first impression | The second location of Copia, a popular wine bar/steakhouse on Washington Avenue, opened in May in the former Morton’s spot in Clayton. It has great ambience in a clubby, dark-wood kind of way, and the menu (on the pricey side) has plenty of variety, with steak, pasta and fish dishes, many with a Creole bent. The service was friendly, but still somewhat disorganized well into late summer.
wash it down
Copia shines when it comes to spirits. The wine list is enormous, and some of the beer offerings are hard to turn down. Like the Elysian Superfuzz, a blood orange-infused pale ale from Seattle. It was malty and sweet with a definite orange aftertaste. There also are hundreds of wine varieties, plenty offered by the glass.
Copia has a high-end ambience, yet the menu is varied enough to appeal to a wider audience than its predecessor, Morton’s. In identity, it’s part chop house, part Creole, part wine bar.
» watermelon gazpacho soup: $5; Deliciously sweet and cool, it had a pleasant blended-veggie chunkiness with well-balanced savory and sweet flavors.
» caesar salad: $8; It delivered the salty creaminess diners look for in this traditional bed of dressed romaine. The pieces of lettuce were well-dusted with parmesan, and while the rich Mayfair dressing was good, there needed to be more of it.
» alaskan halibut: $33; Fresh and pan-seared in butter, it came with a sweet strawberry coulis and fruit salsa, which worked well with the buttery fish. Accompanying grains of quinoa and an arugula-orzo medley added a touch of bitterness to offset the butter.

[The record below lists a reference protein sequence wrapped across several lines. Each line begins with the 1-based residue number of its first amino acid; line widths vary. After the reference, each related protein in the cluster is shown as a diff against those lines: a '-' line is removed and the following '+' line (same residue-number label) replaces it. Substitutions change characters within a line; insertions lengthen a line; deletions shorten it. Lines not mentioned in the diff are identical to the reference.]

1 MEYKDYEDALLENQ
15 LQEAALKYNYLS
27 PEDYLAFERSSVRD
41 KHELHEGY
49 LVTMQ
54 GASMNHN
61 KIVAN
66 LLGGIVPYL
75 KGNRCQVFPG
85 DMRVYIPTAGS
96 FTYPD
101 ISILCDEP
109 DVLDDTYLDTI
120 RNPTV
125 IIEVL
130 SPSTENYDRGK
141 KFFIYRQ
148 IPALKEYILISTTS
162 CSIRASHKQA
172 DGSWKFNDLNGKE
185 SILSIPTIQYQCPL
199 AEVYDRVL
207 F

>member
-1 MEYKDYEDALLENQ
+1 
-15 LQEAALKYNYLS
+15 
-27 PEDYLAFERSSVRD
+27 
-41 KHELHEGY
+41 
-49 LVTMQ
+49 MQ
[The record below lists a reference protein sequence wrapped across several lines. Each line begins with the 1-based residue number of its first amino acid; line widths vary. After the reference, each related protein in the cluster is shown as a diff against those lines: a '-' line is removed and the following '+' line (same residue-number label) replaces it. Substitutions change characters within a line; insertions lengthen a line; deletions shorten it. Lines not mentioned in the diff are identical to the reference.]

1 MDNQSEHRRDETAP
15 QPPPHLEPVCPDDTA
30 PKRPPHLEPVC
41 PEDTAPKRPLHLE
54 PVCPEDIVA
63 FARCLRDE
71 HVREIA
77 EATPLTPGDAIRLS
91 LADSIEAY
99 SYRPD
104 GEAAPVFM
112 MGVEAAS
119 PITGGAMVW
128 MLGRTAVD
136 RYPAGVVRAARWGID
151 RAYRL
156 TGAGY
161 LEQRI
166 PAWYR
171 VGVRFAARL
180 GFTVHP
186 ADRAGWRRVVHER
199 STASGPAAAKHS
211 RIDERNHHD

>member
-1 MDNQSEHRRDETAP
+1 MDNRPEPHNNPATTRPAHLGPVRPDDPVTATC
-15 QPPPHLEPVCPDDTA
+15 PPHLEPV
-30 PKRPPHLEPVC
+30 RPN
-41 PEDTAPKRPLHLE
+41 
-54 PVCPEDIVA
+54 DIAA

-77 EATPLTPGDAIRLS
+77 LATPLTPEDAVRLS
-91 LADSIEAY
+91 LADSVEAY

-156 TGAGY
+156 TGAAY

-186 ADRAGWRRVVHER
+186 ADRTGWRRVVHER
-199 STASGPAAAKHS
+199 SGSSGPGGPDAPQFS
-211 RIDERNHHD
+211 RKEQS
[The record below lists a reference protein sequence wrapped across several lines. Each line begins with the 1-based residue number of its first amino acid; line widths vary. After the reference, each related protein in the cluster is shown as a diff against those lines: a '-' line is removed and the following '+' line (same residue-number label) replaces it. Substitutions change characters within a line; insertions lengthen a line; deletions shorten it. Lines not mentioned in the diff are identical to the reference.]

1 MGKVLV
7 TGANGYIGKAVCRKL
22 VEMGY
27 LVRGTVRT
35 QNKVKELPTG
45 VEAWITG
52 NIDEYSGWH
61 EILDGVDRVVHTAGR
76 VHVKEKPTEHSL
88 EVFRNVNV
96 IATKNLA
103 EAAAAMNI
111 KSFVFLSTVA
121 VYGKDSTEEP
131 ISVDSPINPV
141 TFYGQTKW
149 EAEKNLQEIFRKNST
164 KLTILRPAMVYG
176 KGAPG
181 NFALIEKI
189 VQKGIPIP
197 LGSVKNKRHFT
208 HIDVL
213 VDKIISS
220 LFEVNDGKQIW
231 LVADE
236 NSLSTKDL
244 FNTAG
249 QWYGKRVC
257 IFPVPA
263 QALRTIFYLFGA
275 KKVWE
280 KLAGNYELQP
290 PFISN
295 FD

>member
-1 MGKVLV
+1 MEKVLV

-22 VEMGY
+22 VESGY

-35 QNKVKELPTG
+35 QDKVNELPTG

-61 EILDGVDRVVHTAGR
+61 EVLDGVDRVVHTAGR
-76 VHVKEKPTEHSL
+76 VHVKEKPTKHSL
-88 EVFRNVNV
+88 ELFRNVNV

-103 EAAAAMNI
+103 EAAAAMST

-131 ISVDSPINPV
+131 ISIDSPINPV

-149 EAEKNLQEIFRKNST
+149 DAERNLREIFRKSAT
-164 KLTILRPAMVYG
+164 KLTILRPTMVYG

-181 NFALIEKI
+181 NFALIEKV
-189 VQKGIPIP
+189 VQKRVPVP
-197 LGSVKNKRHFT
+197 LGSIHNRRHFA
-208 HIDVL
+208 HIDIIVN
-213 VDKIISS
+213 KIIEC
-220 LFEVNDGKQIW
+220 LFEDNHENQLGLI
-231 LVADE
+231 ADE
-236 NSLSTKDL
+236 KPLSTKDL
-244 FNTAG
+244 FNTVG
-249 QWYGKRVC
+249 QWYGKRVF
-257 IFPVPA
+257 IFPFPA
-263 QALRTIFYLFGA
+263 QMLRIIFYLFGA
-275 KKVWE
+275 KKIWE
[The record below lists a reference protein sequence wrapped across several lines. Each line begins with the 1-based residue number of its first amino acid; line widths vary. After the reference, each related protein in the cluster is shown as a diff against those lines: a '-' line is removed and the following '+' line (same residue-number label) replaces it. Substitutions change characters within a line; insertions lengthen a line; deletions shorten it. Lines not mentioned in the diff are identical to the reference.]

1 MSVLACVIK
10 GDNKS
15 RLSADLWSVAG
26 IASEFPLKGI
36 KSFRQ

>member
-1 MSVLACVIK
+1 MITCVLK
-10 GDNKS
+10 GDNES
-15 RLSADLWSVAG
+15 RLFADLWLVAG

» creole whitefish etouffee: $25; Spicy and creamy at the same time, the dish had blackened cod sitting on a bed of dirty rice smothered (the literal translation of étouffée) by herby, brown, Cajun gravy. The sauce was heavily flavored with bell peppers, tomatoes and spices.
» roasted organic chicken: $23; Also trending Southern, this was the essence of comfort food, with half a chicken hidden under a pool of andouille and roasted corn gravy. The flavors were great; I only wish the chicken skin had been browned first. The dish came with a creamy mash of Yukon Gold potatoes, perfect for the gravy.
» gooey butter cake: $9; It’s atypical here, but very good. More of a custard sitting on top of a buttery graham cracker crust, it was decadently sweet—just what you want in a dessert.
» cinnamon apple bread pudding: $7.95; If you like things less sweet, order this. It’s chewy with plenty of punch from nutmeg
7822 Bonhomme Ave. | 314.241.9463
the dish | Slow-Roasted Prime Rib with broccoli and Yukon creamy buttered mash